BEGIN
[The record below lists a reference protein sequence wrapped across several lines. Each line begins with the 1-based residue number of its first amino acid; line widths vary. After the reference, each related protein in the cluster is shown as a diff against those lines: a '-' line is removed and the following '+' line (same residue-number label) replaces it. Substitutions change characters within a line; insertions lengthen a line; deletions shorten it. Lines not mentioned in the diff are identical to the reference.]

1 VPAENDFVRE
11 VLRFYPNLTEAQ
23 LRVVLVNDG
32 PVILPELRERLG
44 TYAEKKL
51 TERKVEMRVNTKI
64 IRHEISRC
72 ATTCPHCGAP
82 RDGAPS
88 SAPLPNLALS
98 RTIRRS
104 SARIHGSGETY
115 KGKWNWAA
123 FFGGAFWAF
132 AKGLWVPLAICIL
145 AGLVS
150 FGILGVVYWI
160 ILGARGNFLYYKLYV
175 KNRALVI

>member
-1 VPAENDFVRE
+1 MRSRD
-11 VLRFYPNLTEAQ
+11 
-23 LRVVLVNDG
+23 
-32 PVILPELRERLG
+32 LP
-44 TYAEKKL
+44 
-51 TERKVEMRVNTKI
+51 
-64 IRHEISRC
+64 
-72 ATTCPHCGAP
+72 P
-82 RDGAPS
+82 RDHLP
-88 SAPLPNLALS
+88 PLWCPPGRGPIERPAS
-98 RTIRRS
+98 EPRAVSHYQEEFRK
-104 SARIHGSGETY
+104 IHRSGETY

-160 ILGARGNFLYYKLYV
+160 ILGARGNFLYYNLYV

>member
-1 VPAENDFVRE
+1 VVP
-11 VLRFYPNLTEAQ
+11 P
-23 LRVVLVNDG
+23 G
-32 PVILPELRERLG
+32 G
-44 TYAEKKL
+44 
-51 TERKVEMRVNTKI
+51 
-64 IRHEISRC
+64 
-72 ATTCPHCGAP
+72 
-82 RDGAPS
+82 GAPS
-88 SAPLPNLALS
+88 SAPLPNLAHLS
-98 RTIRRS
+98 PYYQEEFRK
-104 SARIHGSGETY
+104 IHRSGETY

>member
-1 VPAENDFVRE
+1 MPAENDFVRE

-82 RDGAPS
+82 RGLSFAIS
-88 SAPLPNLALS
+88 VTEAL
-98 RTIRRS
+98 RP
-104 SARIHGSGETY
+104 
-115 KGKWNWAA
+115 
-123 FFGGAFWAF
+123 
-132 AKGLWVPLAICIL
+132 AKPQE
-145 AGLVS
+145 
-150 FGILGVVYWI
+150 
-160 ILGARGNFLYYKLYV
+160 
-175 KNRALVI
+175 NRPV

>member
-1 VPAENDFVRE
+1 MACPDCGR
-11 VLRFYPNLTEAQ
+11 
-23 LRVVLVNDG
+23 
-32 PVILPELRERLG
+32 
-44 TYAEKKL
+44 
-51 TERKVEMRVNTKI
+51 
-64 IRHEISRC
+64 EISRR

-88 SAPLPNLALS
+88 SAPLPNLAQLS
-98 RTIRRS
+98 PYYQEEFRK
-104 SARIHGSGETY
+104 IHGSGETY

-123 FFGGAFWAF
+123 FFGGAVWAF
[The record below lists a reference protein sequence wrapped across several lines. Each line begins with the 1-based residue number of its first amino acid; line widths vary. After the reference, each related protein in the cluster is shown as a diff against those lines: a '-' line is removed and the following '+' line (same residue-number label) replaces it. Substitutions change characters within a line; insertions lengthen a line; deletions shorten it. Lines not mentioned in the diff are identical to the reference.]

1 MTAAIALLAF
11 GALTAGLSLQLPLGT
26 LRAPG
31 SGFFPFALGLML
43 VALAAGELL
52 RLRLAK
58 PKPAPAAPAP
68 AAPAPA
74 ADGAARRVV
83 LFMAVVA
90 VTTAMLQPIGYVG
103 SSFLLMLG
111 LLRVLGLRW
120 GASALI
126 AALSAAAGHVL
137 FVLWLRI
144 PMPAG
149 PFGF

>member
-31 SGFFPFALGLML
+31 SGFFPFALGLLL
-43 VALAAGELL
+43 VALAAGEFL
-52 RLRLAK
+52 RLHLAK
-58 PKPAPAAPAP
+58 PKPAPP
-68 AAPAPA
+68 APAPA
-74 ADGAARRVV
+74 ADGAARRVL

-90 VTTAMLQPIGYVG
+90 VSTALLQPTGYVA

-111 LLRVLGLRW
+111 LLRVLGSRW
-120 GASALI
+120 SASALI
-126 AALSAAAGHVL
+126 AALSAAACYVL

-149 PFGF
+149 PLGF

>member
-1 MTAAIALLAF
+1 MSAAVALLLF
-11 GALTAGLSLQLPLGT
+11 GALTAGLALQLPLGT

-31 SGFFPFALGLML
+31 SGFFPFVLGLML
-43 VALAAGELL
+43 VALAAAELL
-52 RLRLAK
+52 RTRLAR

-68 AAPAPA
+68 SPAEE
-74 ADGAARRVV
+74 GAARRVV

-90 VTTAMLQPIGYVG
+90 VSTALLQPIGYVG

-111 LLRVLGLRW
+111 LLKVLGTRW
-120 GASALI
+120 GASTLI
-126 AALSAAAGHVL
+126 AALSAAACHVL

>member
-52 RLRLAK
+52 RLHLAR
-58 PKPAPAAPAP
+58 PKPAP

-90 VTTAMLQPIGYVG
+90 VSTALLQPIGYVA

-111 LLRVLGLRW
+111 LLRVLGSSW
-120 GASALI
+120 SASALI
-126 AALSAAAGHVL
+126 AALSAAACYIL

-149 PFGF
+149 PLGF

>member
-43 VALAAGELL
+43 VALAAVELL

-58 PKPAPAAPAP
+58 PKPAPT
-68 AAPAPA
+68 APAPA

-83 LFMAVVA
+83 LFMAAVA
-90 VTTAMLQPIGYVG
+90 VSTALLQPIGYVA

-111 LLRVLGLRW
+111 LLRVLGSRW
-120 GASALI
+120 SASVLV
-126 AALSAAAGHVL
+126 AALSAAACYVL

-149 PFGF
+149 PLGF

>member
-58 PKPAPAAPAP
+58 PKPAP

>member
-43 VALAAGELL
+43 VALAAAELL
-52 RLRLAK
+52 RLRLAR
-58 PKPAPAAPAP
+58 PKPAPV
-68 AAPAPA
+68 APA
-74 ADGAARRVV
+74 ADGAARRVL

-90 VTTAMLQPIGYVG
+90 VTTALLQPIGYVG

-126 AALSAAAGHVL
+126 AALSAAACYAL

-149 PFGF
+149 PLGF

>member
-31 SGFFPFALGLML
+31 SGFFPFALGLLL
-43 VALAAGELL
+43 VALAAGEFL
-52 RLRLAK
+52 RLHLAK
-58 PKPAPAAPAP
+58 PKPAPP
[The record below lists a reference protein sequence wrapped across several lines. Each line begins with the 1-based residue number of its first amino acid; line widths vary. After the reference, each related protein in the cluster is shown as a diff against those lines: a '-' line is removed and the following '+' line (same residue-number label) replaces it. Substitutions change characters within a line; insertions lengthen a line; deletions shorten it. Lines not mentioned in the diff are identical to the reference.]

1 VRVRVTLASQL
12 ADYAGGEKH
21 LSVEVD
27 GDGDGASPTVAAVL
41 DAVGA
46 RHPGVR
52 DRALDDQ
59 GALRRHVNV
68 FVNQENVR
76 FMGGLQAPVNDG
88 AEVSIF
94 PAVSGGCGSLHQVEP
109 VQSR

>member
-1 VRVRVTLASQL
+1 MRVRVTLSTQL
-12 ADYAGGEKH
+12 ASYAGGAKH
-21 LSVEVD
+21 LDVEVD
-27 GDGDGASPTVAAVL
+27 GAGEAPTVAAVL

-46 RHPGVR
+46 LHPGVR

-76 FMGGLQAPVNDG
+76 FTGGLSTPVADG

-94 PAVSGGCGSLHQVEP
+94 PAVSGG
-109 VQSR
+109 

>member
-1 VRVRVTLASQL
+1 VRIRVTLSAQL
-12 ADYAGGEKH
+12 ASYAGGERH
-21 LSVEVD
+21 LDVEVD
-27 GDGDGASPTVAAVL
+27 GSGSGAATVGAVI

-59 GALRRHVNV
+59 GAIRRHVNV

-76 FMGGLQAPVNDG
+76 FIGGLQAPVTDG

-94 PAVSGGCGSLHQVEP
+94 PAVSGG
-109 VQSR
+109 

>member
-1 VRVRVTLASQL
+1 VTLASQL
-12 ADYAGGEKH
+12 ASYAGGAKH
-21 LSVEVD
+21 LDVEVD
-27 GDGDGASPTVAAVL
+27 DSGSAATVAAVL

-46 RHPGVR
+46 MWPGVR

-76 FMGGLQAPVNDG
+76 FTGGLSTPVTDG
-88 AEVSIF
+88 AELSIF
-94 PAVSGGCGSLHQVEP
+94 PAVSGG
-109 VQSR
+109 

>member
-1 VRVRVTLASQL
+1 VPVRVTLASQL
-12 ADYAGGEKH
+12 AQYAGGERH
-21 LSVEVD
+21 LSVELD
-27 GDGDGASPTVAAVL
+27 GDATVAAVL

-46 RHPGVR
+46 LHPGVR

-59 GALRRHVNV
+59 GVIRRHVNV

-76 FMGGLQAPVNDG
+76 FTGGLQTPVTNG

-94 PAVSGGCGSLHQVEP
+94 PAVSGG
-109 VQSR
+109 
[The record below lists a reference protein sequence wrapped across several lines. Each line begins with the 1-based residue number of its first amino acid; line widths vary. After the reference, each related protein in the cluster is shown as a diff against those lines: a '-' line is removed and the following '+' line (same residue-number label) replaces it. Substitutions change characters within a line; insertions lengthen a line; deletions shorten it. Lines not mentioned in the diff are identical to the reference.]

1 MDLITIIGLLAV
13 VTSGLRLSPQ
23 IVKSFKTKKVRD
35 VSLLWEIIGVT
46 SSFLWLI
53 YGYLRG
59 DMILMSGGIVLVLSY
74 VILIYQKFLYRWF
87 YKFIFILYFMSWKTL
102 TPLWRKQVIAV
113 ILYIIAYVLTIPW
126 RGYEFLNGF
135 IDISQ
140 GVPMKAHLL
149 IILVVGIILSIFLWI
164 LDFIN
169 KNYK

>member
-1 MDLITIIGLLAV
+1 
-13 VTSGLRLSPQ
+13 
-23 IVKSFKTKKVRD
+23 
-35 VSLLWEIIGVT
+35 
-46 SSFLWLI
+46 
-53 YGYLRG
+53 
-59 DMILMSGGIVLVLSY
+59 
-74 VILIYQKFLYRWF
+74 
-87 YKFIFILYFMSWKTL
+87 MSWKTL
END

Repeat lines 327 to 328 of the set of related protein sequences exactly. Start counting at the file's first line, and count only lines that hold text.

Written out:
-59 GALRRHVNV
+59 GVIRRHVNV